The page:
Wyoming Liberty Group
- Time to add some drag to the line
The Game and Fish (G&F) department provides us with a cautionary tale about what happens when an agency’s mandate creeps from “the protection, propagation, preservation and distribution of Game animals, birds and fish of this State,” to “conserving wildlife—serving people,” which could mean pretty much anything—and it does. The G&F department hasn’t seen a mandate it can’t assume, or a cost it can’t increase. How do we reel in spending at G&F?
- Angling for other people’s money
Gov. Mead’s something for everyone 2015-16 biennial budget gives back much of the money trimmed from many agency budgets during the last two years. Together with other legislation, cuts to some agency budgets could be completely restored.
On its face, net neutrality seems like a benign concept. The basic idea is that your Internet service provider (ISP) cannot limit your access to the Internet based on the ISP’s preferences. As citizens of a state with a limited selection of ISPs through much of the state, Wyomingites might find this proposition attractive at first glance.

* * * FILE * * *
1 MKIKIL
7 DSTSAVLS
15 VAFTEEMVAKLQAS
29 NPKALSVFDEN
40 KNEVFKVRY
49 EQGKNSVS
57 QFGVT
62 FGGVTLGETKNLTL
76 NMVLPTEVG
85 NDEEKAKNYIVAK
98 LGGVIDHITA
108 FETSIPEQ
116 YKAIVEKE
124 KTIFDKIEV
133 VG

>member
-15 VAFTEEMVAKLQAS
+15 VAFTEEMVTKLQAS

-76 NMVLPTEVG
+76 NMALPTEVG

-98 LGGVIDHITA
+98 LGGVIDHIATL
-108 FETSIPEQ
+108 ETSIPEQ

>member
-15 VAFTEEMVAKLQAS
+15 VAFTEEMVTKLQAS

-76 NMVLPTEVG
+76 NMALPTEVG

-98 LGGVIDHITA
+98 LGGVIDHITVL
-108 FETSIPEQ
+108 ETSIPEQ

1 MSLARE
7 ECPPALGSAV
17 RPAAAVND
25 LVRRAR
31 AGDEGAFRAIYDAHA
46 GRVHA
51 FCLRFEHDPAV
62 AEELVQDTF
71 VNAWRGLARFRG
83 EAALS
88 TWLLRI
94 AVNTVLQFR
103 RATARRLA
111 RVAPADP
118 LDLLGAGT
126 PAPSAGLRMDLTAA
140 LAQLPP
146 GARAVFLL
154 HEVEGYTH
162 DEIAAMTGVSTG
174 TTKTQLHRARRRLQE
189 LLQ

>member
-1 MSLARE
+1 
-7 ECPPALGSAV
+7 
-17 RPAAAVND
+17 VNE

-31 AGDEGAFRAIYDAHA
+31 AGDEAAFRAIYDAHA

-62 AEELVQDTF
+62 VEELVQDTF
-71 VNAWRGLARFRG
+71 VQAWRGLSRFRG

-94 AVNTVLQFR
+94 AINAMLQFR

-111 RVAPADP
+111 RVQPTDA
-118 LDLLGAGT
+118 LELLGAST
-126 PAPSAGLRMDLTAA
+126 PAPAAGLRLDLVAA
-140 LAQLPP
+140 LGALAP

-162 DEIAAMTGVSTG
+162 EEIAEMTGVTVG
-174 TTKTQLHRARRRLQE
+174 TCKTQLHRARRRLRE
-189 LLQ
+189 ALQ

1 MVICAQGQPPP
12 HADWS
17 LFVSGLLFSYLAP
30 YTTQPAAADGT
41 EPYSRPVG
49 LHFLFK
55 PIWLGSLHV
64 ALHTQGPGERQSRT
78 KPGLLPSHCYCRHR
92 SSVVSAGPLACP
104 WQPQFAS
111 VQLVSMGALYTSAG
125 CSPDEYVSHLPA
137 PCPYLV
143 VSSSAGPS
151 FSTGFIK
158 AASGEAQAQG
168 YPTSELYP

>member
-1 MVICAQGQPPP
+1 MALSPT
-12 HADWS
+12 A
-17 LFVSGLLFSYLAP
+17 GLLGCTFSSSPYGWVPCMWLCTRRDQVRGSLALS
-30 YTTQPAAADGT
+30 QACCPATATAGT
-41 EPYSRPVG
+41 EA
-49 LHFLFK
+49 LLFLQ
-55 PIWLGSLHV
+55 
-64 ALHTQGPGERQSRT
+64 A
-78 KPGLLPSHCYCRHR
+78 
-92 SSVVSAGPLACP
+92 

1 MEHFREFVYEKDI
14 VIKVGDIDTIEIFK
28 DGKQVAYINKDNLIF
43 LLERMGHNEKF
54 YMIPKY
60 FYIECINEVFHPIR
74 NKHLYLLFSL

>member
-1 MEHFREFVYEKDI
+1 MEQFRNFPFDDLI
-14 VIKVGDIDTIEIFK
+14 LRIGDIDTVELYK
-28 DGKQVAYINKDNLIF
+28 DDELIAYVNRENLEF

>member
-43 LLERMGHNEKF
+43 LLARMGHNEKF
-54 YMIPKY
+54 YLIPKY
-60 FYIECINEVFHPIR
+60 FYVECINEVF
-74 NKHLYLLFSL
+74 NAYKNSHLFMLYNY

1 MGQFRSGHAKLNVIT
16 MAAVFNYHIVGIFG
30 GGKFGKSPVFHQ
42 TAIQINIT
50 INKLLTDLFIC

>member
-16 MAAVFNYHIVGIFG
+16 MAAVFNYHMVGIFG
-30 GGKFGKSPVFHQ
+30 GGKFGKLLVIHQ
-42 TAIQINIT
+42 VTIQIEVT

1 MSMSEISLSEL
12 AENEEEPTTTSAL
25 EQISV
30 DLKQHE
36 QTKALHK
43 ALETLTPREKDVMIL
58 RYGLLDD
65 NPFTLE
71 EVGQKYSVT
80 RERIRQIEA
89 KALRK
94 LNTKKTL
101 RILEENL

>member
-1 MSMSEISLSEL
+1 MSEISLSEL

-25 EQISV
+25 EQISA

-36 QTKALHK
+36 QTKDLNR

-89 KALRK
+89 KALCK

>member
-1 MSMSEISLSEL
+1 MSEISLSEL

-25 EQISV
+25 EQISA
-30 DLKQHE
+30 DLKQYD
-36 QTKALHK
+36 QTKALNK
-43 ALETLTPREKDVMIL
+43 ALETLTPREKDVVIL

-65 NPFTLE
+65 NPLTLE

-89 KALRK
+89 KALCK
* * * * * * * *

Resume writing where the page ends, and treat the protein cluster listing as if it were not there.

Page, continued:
Some politicians, bureaucrats and a cabal of special interest groups spent months wringing their hand over the state of Wyoming’s highways and called for a higher fuel tax to maintain them. To grease this tax grab through the legislature, tax supporters said all the money collected by the fuel tax increase would go to roads. The bill passed, and now it seems some of the increase will not go to roads. Wyoming’s State Parks and Cultural Resources (SPCR) will get a chunk of the higher fuel tax bonanza.
• Council voted to keep restrictive regulations on political signs on private property.
• A similar sign ordinance was ruled unconstitutional in 1996.
CHEYENNE – The Wyoming Liberty Group denounces Cheyenne City Council’s vote to maintain rules imposing size, number, and time regulations on signs posted on private property, at a City Council meeting last night.
Cheyenne attorney Mike Basom recently reported Assistant City Attorney George Tsai to the Wyoming State Bar, alleging that Tsai is unauthorized to practice law in Wyoming. The complaint states that Tsai sent Basom’s client a letter illustrating one of the city’s legal positions and that this represents “direct communication with [his] client,” crossing the boundaries established by the Wyoming Rules of Professional Conduct for attorneys.